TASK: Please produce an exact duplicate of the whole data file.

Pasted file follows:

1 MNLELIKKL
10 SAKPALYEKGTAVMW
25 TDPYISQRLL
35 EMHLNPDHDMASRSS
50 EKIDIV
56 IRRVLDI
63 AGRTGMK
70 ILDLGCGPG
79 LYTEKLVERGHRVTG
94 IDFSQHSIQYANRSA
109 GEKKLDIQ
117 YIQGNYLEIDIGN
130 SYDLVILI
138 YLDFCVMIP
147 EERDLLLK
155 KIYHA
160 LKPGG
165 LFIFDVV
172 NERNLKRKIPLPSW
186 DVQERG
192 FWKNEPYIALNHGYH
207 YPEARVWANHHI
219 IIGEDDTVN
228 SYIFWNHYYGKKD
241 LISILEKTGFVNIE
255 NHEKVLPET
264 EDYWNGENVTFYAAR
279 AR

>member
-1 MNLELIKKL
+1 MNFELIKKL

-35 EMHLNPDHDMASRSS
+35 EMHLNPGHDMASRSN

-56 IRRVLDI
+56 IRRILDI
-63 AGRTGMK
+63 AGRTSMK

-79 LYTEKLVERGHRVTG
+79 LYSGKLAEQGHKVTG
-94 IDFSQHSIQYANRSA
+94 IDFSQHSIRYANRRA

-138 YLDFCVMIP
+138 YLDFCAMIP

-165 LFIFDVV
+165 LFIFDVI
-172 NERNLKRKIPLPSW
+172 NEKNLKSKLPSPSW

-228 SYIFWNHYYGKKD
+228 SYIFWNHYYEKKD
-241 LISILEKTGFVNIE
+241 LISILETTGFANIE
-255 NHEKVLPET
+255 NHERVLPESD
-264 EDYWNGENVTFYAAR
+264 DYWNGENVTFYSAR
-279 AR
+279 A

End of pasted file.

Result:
1 MNLELIKKL
10 SAKPALYEKGTAVMW
25 TDPYISQRLL
35 EMHLNPDHDMASRSS
50 EKIDIV
56 IRRVLDI
63 AGRTGMK
70 ILDLGCGPG
79 LYTEKLVERGHRVTG
94 IDFSQHSIQYANRSA
109 GEKKLDIQ
117 YIQGNYLEIDIGN
130 SYDLVILI
138 YLDFCVMIP
147 EERDLLLK
155 KIYHA
160 LKPGG
165 LFIFDVV
172 NERNLKRKIPLPSW
186 DVQERG
192 FWKNEPYIALNHGYH
207 YPEARVWANHHI
219 IIGEDDTVN
228 SYIFWNHYYGKKD
241 LISILEKTGFVNIE
255 NHEKVLPET
264 EDYWNGENVTFYAAR
279 AR

>member
-1 MNLELIKKL
+1 MNFELIKKL

-35 EMHLNPDHDMASRSS
+35 EMHLNPGHDMASRSN

-56 IRRVLDI
+56 IRRILDI
-63 AGRTGMK
+63 AGRTSMK

-79 LYTEKLVERGHRVTG
+79 LYSGKLAEQGHKVTG
-94 IDFSQHSIQYANRSA
+94 IDFSQHSIRYANRRA

-138 YLDFCVMIP
+138 YLDFCAMIP

-165 LFIFDVV
+165 LFIFDVI
-172 NERNLKRKIPLPSW
+172 NEKNLKSKLPSPSW

-228 SYIFWNHYYGKKD
+228 SYIFWNHYYEKKD
-241 LISILEKTGFVNIE
+241 LISILETTGFANIE
-255 NHEKVLPET
+255 NHERVLPESD
-264 EDYWNGENVTFYAAR
+264 DYWNGENVTFYSAR
-279 AR
+279 A